Country

Haiti

Explore historical and projected climate data, climate data by sector, impacts, key vulnerabilities and what adaptation measures are being taken. Explore the overview for a general context of how climate change is affecting Haiti.

Country Summary

This page presents high-level information for Haiti's climate zones and its seasonal cycle for mean temperature and precipitation for the latest climatology, 1991-2020. Climate zone classifications in the map below use observed, historical data (sourced from the Climate Research Unit [CRU]) and are derived by applying the Köppen-Geiger climate classification methodology. This classification divides climate into five primary climate groups, which are divided based on seasonal precipitation and temperature patterns. The five primary groups are A (tropical), B (dry), C (temperate), D (continental), and E (polar). All climates, except for those in the E group are assigned a seasonal precipitation sub-group (second letter). It is important to understand the different climate contexts that exist within a country as well as the surrounding region when analyzing current climates and projected change. Climate classifications are identified by hovering your mouse over the legend. A narrative overview of Haiti's country context and climate is provided following the visualizations.


Köppen-Geiger Climate Classification, 1991-2020
  • Af
  • Am
  • As/Aw
  • BWh
  • BWk
  • BSh
  • BSk
  • Csa
  • Csb
  • Csc
  • Cwa
  • Cwb
  • Cwc
  • Cfa
  • Cfb
  • Cfc
  • Dsa
  • Dsb
  • Dsc
  • Dsd
  • Dwa
  • Dwb
  • Dwc
  • Dwd
  • Dfa
  • Dfb
  • Dfc
  • Dfd
  • ET
  • EF
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Haiti is a small country occupying the western half of the Island of Hispaniola which it shares with the Dominican Republic. Haiti’s terrain is dominated by rugged mountains interspersed with river valleys and coastal flat lands, with much of the population residing near the coast. Haiti has a long history of political violence and economic imbalance, and population pressure has led to extreme environmental degradation, with an estimated 98 percent of forests cleared for fuel. These destabilizing forces have left most Haitians extremely vulnerable to natural disasters. Hurricanes and tropical storms routinely hit Haiti, causing massive flooding and deadly landslides. Haiti had a population of 11.2 million as of 2020.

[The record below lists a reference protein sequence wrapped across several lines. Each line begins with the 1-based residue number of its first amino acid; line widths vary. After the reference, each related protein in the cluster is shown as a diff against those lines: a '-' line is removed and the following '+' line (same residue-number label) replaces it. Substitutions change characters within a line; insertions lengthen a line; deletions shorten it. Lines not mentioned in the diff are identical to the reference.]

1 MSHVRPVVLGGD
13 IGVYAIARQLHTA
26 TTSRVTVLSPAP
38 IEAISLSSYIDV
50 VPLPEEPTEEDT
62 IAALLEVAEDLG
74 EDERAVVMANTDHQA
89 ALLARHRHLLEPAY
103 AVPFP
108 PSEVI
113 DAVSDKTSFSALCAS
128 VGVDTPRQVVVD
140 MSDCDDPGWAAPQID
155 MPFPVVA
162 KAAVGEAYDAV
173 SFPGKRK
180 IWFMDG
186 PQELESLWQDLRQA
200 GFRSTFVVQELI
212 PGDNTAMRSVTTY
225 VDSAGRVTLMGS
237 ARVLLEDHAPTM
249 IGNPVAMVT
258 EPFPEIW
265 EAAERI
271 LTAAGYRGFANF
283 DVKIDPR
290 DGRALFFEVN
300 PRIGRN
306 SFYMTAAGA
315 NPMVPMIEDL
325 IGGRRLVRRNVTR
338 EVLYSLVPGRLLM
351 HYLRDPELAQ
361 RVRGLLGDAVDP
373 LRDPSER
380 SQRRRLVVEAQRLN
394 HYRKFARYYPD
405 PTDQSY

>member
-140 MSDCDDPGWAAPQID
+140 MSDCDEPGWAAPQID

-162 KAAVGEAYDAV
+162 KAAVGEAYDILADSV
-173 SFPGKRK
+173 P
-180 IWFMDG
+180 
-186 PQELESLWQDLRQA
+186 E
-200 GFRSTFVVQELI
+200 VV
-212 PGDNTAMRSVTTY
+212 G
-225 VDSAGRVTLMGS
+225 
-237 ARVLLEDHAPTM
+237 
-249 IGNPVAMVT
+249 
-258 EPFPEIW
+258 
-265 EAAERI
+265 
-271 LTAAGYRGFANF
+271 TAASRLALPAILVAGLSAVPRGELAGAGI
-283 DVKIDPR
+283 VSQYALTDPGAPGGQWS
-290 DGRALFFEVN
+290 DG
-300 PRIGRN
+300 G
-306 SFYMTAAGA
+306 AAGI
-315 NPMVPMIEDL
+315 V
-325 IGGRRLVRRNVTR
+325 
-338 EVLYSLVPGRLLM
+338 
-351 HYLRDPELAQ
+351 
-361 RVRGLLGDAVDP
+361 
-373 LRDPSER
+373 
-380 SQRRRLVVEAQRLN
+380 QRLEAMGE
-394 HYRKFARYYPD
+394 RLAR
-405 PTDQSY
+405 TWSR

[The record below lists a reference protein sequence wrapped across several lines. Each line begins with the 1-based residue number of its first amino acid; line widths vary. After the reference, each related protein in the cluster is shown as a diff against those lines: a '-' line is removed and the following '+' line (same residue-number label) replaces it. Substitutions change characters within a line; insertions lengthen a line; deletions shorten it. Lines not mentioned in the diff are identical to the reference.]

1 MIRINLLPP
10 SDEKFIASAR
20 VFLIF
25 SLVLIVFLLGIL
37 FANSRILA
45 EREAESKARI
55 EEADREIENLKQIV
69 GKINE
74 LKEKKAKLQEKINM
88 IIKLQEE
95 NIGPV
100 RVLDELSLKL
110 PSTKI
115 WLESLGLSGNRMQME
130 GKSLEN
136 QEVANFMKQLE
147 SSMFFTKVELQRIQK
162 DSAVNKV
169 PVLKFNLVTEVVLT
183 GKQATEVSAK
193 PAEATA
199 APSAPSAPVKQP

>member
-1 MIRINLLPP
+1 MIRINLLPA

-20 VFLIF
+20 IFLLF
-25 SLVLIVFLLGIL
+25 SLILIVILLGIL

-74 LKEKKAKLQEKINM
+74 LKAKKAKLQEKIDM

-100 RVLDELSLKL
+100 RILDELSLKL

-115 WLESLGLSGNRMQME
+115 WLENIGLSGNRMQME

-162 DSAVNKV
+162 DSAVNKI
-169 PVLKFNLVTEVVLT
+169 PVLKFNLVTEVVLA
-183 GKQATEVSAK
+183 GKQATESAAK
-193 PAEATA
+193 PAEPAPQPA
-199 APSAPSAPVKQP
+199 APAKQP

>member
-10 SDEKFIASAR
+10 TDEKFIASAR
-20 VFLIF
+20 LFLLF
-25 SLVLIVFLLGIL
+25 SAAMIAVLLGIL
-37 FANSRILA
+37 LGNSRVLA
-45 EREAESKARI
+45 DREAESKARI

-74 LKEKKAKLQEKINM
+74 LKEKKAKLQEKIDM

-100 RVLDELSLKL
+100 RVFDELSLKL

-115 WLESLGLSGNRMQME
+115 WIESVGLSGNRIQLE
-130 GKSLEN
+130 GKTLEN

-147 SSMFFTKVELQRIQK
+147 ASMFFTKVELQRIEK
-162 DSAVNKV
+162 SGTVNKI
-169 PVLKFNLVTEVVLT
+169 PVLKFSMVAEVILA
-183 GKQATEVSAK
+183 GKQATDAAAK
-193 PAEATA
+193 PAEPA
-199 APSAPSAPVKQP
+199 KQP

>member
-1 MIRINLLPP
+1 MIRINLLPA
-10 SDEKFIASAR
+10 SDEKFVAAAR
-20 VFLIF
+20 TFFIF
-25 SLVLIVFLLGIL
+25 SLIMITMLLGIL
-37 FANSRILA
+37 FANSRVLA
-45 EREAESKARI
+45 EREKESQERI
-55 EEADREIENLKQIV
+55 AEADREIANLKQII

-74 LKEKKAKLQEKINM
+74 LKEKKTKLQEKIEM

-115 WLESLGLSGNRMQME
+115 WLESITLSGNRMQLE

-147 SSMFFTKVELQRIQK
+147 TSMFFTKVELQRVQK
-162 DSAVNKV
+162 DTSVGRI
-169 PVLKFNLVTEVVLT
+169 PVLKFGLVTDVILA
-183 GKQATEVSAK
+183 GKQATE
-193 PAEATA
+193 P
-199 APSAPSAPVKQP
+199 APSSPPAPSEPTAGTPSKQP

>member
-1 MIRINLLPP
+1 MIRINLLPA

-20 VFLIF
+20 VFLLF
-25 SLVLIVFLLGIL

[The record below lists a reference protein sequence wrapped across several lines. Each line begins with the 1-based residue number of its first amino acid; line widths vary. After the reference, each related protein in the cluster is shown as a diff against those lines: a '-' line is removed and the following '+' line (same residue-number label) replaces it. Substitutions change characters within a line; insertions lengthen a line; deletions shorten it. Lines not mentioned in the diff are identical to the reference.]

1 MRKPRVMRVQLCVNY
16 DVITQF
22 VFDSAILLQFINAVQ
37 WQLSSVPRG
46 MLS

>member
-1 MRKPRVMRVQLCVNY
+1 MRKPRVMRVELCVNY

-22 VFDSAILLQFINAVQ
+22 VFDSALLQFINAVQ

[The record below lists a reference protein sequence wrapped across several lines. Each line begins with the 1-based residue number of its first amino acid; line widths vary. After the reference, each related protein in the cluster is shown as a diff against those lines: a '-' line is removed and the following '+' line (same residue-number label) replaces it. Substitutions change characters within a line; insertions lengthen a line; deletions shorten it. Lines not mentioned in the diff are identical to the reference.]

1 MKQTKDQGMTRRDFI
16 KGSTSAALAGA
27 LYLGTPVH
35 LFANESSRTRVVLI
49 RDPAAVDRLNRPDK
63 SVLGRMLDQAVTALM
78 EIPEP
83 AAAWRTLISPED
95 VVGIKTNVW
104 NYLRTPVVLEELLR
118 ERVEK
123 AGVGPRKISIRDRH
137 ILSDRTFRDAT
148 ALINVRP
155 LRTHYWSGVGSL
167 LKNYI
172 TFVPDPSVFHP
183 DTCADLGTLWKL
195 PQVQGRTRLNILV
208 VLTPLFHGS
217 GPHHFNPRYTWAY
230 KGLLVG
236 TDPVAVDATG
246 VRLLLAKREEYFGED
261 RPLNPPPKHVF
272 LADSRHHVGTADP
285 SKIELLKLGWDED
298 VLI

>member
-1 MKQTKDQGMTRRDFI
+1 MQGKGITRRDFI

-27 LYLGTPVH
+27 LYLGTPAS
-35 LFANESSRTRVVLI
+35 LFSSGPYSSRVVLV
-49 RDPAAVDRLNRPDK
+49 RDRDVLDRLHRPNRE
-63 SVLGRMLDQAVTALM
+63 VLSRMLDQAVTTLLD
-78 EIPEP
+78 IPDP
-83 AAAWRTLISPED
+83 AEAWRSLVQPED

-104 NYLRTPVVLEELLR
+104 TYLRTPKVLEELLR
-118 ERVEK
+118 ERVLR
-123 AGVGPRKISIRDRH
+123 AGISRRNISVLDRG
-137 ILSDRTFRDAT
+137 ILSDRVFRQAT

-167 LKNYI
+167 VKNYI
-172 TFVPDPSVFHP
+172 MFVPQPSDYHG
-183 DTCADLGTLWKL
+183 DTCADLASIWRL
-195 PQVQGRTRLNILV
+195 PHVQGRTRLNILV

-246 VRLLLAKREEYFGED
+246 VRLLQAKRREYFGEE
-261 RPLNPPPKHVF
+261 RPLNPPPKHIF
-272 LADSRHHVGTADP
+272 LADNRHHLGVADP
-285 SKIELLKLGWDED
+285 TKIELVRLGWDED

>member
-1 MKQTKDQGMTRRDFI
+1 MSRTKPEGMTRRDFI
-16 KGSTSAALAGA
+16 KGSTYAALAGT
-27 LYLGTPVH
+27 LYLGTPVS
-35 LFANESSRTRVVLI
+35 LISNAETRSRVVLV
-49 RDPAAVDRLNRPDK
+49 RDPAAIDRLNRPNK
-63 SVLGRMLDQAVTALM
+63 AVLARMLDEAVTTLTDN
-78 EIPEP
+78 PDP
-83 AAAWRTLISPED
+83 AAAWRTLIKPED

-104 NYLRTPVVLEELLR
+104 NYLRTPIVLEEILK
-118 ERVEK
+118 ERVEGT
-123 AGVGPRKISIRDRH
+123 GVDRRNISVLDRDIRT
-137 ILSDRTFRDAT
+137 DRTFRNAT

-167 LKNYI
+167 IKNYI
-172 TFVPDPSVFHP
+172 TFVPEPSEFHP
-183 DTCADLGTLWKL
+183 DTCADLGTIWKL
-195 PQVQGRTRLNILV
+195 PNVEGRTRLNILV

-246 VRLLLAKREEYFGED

Haiti remains highly vulnerable to natural hazards, mainly hurricanes, floods, and earthquakes. More than 96% of the population is exposed to these types of shocks. Hurricane Matthew, which hit the country in 2016, caused losses and damages estimated at 32% of 2015 GDP, while the 2010 earthquake, that killed about 250,000 people, decimated 120% of the country GDP. Climate change is expected to increase the frequency, intensity, and impacts of extreme weather events, and the country still lacks adequate preparedness and coping mechanisms. The Haitian economy is mainly supported by exports of agricultural products, such as coffee, cocoa, maize, and rice, among others.

Haiti’s Ministry of Environment supervises and validates strategic environmental assessments (SEAs) and environmental impact assessments (EIAs) that integrate climate change adaptation considerations, and monitors the implementation of measures recommended by SEAs/EIAs. This ministry also sets up an enabling institutional and budgetary framework for the replication of successful experiences and the dissemination of practices and techniques that promote enhanced resilience to climate change and climate risks, as well as the development and implementation of an advocacy, communication, and awareness raising strategy and plan.